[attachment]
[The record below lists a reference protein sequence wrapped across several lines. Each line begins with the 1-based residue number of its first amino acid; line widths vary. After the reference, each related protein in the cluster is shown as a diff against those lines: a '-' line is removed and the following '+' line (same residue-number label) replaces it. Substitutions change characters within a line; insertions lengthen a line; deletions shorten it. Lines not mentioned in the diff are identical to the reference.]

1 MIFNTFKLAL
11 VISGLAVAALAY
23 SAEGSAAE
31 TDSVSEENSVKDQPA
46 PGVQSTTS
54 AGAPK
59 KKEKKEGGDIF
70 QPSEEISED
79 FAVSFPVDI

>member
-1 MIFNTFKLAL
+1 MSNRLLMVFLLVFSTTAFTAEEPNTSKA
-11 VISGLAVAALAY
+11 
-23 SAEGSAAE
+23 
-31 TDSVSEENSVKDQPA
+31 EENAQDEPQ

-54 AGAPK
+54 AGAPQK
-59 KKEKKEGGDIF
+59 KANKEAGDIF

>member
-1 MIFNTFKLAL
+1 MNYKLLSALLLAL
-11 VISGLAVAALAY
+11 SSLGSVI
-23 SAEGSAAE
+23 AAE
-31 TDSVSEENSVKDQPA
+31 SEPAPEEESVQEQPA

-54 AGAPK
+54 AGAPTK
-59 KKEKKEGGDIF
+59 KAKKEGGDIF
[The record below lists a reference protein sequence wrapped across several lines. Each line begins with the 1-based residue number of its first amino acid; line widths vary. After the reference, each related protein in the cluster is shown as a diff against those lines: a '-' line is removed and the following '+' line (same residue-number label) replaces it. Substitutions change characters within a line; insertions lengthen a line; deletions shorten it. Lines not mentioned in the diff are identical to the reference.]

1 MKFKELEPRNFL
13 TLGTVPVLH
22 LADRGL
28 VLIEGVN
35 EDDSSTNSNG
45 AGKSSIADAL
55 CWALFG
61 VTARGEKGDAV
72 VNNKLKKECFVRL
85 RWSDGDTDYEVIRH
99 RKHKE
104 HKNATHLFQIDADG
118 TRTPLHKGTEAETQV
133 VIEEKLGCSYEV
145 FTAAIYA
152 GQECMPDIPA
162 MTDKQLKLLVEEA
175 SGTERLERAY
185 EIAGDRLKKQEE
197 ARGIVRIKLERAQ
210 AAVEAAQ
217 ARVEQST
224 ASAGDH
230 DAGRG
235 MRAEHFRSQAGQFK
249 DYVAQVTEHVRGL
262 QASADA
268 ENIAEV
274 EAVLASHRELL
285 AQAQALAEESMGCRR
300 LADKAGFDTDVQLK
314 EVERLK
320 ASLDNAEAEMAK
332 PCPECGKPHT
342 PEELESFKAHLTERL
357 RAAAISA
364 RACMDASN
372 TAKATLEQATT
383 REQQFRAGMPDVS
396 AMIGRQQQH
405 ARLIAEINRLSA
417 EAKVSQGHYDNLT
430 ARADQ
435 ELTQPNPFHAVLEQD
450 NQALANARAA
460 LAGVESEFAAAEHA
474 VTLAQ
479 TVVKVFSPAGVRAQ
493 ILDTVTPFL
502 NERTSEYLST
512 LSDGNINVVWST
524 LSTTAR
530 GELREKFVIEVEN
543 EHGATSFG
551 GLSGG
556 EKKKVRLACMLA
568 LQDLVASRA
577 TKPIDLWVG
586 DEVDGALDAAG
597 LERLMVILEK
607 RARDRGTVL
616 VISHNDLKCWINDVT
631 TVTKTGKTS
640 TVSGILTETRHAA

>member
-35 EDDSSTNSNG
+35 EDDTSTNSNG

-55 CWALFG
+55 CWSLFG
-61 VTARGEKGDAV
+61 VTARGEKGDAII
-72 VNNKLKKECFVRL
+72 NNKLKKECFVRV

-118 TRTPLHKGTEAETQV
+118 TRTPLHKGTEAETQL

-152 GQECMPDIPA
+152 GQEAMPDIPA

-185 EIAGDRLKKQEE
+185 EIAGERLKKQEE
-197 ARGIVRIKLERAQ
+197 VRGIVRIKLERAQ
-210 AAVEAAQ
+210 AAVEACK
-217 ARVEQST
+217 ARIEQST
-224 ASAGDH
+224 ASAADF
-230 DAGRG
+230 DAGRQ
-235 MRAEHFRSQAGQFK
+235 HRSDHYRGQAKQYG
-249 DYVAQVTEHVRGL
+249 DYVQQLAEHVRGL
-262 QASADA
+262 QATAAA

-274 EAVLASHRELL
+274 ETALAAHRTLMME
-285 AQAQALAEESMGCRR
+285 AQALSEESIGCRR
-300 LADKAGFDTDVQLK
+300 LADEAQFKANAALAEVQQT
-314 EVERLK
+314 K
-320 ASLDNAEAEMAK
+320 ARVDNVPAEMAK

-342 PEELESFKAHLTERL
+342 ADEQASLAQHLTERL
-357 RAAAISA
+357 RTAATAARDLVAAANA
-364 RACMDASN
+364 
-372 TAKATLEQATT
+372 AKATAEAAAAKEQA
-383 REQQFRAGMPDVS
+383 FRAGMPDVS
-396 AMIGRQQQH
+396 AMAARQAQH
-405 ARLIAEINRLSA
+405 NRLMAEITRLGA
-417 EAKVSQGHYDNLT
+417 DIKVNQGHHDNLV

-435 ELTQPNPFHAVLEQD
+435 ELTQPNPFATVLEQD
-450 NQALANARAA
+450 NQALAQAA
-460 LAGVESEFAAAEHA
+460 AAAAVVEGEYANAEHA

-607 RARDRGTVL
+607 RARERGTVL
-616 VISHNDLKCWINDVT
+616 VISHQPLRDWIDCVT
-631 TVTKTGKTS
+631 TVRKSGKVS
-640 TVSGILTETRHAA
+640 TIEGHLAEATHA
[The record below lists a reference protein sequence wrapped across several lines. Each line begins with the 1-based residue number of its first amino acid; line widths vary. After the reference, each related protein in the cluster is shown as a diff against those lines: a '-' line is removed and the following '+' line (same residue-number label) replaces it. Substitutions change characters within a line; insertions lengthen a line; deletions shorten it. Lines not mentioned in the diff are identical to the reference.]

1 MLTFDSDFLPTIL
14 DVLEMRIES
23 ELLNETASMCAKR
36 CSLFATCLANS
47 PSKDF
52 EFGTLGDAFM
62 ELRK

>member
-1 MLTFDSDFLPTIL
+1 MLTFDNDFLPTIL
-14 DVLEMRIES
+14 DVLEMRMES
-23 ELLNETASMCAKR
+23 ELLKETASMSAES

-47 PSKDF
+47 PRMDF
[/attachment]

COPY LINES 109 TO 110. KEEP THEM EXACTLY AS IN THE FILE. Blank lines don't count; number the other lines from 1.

-72 VNNKLKKECFVRL
+72 NNKLKKECFVRV